Dating from 1982, Bobb Trimble's second self-released album could easily be mistaken for something waxed a decade earlier — the aching vocals recall Marc Bolan or Al Stewart, while the swirling acoustic guitars bring Badfinger or fellow quasi-mystical obscurity Roger Rodier to mind. Weird ambient sounds of a playground (“Take Me Home Vienna”), the sound of a disconnected phone incorporated as tremolo (“The World I Left Behind”), quizzical arrangements (the abrupt tempo shift in “Another Lonely Angel”), fuzz guitar leads and backwards tape display the album's psychedelic pedigree, while surreal touches like the two minutes of silence halfway into the first side (“The World I Left Behind”) or the track allotted to the group of neighborhood 12-year olds playing and singing a song of their own (“Oh Baby”) plant Trimble firmly in the category of outsider music. Hardly “freak folk,” this is pop at its most ingenuously anachronistic.
By Brian Howe on 11.11.14 in Reviews
In 2006, Antony and the Johnsons were arguably at the peak of their powers, and certainly at the peak of their commercial impact. They were riding high on their breakthrough (and only Gold-certified) album, 2005's I Am a...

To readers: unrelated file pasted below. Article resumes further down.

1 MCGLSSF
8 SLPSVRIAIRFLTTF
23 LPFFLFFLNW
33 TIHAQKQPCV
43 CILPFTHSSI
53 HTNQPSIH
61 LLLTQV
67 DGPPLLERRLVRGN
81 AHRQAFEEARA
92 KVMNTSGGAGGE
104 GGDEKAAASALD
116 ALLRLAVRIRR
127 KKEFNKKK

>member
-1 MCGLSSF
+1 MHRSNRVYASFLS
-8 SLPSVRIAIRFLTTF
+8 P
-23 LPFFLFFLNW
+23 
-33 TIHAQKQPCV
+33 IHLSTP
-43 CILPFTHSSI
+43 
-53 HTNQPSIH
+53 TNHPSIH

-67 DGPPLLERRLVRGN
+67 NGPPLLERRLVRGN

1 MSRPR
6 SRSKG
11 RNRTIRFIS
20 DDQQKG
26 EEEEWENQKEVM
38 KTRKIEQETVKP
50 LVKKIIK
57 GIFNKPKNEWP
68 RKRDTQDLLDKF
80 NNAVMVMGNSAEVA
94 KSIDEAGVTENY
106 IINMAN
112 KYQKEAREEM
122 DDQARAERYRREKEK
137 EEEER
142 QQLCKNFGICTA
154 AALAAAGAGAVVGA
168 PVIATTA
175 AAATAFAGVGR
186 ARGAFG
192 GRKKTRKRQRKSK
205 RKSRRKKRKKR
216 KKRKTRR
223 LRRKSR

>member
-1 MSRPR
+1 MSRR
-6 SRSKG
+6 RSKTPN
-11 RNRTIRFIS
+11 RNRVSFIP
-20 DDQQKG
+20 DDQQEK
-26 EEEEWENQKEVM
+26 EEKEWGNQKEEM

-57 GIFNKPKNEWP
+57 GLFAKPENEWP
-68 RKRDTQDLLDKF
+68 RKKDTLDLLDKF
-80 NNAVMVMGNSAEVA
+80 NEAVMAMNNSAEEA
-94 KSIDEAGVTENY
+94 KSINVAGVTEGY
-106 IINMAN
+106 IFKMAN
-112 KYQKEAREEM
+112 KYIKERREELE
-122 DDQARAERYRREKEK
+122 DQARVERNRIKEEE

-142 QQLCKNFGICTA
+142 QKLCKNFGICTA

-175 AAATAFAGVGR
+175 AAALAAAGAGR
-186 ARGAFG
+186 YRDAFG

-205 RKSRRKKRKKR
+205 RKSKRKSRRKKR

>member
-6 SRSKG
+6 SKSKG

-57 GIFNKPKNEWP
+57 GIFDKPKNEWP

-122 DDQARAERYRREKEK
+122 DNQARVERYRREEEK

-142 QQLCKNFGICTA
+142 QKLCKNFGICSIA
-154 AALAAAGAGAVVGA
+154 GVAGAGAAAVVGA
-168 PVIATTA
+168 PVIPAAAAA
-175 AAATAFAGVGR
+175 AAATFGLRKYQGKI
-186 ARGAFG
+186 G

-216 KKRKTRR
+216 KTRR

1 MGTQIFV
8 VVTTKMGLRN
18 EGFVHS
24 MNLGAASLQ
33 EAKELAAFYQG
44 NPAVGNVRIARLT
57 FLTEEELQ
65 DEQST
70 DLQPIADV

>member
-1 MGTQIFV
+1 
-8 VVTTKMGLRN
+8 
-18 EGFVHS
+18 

By Sam Lefebvre on 08.18.14 in Reviews
The Swedish duo JJ arrived in 2009 with an air of cultivated mystery, withholding their identities and releasing a slew of suitably cryptic, reference-laden pop records. Scrupulous listeners found specific melodies and l...
By Laura Studarus on 07.22.14 in Reviews
The black-and-white image of a pyramid on the cover of Conversations tells you almost everything you need to know about Woman's Hour's music. The London-based four-piece's world is one of jagged emotions, explored throug...
By Annie Zaleski on 07.15.14 in Features
"I feel like there’s a huge pressure on artists to be this completely new, individual musician who’s going to create a completely new sound and do something that’s never been done before."